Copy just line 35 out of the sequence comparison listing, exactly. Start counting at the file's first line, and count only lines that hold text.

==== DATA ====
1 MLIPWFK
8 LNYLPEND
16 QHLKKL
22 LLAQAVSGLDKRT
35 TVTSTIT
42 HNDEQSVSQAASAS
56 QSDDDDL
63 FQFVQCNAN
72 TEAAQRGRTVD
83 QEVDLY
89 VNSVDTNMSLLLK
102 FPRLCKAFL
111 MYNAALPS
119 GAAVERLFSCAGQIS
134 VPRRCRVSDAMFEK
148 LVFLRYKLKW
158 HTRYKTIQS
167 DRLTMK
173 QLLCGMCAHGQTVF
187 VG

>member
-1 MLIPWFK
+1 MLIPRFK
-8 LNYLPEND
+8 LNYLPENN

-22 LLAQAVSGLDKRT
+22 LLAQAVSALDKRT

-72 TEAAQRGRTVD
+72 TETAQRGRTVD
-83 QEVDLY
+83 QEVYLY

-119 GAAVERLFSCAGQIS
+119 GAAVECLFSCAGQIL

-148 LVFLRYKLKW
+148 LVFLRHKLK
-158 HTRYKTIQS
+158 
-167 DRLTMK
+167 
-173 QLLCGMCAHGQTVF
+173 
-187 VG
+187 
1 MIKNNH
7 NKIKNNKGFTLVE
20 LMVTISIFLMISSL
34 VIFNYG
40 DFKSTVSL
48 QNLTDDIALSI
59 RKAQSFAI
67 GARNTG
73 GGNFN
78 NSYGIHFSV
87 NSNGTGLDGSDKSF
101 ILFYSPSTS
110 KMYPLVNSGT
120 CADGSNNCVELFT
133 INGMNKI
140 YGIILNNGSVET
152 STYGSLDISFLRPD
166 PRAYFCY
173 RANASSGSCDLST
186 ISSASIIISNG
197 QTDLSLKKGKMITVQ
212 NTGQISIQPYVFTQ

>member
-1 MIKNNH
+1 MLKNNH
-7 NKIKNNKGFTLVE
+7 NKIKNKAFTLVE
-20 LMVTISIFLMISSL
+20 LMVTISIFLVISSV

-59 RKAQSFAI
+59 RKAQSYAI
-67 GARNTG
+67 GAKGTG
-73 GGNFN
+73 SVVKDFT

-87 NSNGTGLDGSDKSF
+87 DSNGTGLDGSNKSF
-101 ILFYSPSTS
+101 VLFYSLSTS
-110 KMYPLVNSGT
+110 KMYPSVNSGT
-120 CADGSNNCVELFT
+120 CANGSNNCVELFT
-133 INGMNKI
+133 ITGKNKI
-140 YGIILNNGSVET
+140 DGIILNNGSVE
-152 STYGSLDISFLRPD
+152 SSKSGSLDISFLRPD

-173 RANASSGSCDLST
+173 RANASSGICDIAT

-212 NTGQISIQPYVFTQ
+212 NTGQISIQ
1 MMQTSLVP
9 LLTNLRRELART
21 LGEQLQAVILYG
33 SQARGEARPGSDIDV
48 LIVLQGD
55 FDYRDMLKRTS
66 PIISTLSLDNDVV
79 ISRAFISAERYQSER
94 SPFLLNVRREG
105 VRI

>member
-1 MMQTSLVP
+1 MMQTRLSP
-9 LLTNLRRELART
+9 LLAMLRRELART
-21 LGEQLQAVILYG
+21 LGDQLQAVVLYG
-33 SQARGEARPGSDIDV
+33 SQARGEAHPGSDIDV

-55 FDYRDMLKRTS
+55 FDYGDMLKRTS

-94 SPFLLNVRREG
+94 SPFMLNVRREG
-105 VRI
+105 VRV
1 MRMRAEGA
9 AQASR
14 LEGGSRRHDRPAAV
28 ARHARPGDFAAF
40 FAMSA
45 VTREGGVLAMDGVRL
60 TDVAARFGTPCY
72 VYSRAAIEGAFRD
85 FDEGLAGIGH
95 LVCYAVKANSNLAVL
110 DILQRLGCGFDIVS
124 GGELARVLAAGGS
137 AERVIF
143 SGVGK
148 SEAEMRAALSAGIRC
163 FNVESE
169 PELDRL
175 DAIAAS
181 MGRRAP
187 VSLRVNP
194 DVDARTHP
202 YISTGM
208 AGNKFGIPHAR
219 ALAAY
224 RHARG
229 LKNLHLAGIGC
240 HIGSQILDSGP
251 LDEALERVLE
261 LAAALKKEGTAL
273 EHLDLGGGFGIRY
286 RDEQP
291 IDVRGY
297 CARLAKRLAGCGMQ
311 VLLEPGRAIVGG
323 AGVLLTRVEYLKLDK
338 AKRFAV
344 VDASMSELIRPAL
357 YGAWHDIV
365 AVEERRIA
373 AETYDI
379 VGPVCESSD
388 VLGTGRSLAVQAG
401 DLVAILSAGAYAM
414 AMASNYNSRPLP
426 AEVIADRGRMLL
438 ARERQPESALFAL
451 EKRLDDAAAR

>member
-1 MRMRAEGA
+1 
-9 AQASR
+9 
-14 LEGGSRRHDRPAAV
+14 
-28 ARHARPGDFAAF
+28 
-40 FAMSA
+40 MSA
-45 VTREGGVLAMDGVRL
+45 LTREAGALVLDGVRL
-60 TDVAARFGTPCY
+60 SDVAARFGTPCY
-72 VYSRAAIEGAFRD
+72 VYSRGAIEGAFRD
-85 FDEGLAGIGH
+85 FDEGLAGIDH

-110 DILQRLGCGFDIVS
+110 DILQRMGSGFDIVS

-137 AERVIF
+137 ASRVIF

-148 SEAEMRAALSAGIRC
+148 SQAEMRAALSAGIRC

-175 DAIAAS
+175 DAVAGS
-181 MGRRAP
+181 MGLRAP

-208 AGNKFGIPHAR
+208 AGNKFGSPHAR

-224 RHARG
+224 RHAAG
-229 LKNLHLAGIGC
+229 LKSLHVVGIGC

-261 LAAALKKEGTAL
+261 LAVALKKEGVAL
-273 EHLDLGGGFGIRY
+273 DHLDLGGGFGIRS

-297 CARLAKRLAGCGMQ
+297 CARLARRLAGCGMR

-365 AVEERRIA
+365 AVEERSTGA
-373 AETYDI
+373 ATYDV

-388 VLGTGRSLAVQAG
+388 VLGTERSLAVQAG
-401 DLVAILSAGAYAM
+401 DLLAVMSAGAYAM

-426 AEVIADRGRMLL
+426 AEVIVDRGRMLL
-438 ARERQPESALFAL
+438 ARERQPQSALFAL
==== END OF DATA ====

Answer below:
+148 LVFLRHKLK